Personal trusts are usually one of two main types; 'testamentary' and 'inter vivos'

Trusts can be traced back to thirteenth century England when land owners went overseas to fight in the crusades. They would convey ownership of their land to another party who would pay and receive dues; on the understanding that their property would be conveyed back to them on their return.


Unfortunately, that did not always happen because the crusaders had no
legal claim to their lands.

The Court Chancery, a sort of medieval ministry of justice, developed the
notion of a settlor (a leaving crusader) a trustee (an interim land manager) and a beneficiary (a returning crusader) in order to protect the rights of the returning warriors. In these cases, the settlor and the beneficiary were one and the same person.

Trusts involve three people and are a list of instructions about how someone’s wealth is to be held and managed. These instructions are prepared by the first person (the settlor), who transfers his wealth into the legal instrument to be temporarily owned and managed by a second person (the trustee) - for the ultimate benefit of a third person (the beneficiary) who will receive the wealth someday (it might also include a monthly allowance for the beneficiary).

Today, they come in a bewildering array of sorts and sizes

The ones that are familiar to most people are of two main types. One,  'testamentary', meaning ‘in a will’, is included in the settlor’s will and comes into force when they die. The other, ‘inter vivos ’ meaning between living persons, is set up while the settlor is still alive and can be managed by them or another party.

Whether it’s 'testamentary', or 'inter vivos', the reasons for setting them up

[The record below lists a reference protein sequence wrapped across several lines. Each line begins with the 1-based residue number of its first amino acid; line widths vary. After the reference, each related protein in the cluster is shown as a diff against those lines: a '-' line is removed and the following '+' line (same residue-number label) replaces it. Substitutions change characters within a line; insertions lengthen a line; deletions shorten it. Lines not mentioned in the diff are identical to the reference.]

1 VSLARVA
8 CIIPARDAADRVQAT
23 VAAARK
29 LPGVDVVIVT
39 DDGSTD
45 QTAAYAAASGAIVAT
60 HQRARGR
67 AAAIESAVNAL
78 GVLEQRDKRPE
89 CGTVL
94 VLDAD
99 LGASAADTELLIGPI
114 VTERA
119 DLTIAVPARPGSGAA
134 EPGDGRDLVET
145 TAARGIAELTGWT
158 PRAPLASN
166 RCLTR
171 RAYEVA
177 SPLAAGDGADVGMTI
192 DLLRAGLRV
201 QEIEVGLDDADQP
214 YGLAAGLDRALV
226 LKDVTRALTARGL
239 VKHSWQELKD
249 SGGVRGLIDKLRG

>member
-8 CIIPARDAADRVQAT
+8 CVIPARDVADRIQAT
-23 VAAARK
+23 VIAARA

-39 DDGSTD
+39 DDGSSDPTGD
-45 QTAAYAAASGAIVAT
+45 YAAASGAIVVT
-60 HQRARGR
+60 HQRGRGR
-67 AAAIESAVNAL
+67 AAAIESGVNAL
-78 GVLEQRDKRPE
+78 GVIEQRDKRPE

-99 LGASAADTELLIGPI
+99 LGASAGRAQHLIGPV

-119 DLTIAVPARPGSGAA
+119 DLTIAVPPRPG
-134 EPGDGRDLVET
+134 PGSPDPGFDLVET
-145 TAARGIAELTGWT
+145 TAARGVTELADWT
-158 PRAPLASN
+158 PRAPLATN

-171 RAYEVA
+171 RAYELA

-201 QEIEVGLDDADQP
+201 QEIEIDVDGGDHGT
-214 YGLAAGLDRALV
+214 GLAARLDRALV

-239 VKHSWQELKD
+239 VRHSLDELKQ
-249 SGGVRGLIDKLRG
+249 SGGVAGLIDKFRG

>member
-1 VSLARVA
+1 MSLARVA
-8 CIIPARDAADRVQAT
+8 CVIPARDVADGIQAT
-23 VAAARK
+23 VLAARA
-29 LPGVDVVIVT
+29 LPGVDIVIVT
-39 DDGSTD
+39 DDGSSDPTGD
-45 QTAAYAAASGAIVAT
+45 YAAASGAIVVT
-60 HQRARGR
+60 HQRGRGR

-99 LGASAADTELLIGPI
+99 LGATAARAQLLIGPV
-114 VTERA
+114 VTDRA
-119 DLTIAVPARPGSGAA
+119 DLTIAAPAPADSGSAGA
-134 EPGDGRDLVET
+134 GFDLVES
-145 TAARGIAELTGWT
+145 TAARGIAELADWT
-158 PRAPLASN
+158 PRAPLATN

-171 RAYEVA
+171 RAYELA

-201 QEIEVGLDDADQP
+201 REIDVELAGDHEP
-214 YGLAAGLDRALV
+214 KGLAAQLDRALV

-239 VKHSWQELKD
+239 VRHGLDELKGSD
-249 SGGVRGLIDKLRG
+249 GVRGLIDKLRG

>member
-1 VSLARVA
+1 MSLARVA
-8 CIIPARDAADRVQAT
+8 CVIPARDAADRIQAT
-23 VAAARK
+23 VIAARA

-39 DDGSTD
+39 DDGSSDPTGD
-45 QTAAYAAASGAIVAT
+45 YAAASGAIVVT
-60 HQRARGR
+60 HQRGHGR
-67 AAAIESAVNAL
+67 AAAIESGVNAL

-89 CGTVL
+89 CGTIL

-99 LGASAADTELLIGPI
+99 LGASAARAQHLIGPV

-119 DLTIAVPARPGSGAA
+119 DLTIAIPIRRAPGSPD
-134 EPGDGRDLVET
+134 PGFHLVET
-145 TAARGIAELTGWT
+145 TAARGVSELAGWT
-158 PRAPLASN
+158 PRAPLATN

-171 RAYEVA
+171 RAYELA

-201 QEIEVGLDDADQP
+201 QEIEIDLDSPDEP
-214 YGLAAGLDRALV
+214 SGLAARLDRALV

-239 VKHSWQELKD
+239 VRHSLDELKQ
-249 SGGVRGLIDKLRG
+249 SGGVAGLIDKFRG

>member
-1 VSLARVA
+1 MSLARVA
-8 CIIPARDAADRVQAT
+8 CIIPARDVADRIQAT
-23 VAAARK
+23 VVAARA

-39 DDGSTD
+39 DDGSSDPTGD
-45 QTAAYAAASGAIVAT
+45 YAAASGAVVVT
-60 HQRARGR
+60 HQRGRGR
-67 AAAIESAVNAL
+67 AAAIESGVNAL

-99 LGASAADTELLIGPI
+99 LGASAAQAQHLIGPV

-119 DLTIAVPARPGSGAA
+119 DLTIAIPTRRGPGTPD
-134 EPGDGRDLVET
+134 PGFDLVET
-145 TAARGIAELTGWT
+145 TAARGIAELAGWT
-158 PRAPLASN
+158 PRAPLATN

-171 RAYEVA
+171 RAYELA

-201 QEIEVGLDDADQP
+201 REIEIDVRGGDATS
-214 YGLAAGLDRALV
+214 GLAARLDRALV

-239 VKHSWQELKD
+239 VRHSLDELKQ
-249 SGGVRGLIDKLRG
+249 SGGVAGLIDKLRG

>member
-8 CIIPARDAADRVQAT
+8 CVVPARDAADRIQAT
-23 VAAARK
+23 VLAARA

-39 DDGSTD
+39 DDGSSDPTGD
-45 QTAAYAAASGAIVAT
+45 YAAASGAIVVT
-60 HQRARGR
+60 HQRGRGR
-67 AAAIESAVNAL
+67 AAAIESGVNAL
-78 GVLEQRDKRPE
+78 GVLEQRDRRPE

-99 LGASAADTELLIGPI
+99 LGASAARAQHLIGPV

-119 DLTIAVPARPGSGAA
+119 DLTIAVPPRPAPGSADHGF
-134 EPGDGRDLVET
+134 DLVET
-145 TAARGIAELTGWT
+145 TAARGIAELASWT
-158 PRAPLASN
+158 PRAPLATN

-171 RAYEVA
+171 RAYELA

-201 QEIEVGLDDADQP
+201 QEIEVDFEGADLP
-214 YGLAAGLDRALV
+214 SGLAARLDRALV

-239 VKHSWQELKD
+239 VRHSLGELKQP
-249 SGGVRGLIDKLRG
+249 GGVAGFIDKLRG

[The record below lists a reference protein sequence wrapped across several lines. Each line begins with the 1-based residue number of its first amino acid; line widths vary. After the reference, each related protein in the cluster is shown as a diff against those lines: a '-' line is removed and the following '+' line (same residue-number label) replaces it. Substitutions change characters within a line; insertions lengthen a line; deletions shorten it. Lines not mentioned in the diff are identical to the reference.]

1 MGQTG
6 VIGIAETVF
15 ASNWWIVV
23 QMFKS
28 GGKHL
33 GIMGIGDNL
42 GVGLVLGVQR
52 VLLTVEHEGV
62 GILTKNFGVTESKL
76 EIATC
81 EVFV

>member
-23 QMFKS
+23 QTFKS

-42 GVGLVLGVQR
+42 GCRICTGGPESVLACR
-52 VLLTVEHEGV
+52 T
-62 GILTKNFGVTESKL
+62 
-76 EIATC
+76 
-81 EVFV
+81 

are similar, such as:-

•    Protecting property for certain beneficiaries
•    Reducing or eliminating estate taxes
•    Managing property on incapacity
•    Avoiding probate
•    Avoiding a will contest
•    Privacy

Here’s an example of protecting wealth:-

A couple has a 19-year old son who is at university. Understandably, if they both die, they want their only child to get all their property, including the equity in their home, life insurance, retirement plans, etc. The total value of the estate is $600,000. Having the executor write a check for that amount is probably not a good idea. It might be better to create a testamentary trust. The money would then be held and invested for the son’s benefit until he reached a more mature age, 25 say. His schooling, general living expenses and any other expenses would be paid for as specified. Then, when he reaches 25, all property held would be turned over to him.

These estate planning instruments are not for everyone - they can be quite complicated and expensive to set up and run.  Consult with your financial adviser and lawyer before making any decisions.